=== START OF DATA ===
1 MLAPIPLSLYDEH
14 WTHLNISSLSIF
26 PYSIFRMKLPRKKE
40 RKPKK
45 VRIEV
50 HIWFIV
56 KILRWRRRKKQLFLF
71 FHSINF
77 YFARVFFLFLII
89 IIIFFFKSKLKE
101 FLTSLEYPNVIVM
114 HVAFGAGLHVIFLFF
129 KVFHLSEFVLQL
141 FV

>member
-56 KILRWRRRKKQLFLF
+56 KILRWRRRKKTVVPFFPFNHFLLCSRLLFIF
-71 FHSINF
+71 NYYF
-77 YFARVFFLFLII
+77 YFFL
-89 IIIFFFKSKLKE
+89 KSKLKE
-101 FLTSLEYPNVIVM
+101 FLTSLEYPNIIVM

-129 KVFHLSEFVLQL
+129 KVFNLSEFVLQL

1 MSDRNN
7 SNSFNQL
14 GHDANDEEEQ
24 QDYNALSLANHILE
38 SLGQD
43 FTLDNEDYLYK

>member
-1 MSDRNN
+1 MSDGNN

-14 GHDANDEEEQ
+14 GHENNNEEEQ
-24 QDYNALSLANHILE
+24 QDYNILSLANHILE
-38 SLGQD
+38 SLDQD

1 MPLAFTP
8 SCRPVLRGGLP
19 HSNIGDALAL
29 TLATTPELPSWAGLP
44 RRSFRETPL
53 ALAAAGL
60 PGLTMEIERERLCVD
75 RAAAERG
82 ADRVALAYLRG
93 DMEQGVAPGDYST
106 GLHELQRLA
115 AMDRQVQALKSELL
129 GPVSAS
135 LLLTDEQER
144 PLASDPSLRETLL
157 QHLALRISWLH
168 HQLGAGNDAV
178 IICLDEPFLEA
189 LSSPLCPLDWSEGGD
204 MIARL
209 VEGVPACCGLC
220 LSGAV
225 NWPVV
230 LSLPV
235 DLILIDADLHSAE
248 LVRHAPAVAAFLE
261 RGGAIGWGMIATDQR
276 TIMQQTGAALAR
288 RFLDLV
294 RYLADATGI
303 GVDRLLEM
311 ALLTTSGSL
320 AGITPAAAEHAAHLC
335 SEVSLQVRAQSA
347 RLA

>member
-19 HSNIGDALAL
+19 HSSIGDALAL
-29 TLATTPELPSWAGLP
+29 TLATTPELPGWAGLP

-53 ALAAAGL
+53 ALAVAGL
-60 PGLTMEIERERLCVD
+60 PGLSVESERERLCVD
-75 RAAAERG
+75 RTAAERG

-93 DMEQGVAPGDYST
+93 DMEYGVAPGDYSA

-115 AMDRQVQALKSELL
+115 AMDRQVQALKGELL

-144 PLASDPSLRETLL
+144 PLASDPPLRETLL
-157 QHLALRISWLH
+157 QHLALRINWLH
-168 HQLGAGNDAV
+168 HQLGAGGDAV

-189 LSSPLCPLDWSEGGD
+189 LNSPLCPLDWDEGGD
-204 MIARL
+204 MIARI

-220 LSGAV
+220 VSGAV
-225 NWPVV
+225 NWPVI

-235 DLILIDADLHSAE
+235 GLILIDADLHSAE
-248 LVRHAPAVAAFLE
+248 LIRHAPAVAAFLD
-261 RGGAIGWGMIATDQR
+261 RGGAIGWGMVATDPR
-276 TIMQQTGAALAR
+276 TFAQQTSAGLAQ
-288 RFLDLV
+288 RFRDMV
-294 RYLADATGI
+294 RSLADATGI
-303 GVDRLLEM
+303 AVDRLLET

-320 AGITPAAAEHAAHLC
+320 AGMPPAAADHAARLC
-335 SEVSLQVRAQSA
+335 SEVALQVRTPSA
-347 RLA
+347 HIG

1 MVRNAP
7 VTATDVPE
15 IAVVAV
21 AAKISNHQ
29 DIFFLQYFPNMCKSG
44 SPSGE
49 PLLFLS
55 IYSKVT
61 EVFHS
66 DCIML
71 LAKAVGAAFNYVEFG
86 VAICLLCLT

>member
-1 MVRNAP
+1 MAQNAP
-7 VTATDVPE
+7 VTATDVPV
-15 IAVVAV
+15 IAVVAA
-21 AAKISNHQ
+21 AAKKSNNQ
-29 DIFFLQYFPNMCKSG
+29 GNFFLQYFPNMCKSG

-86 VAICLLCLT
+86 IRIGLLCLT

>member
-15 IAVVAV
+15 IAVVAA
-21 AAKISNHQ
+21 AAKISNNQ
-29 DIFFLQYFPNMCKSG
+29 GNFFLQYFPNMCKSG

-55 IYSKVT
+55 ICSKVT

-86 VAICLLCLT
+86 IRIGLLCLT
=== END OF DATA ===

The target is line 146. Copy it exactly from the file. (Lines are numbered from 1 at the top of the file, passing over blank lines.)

-21 AAKISNHQ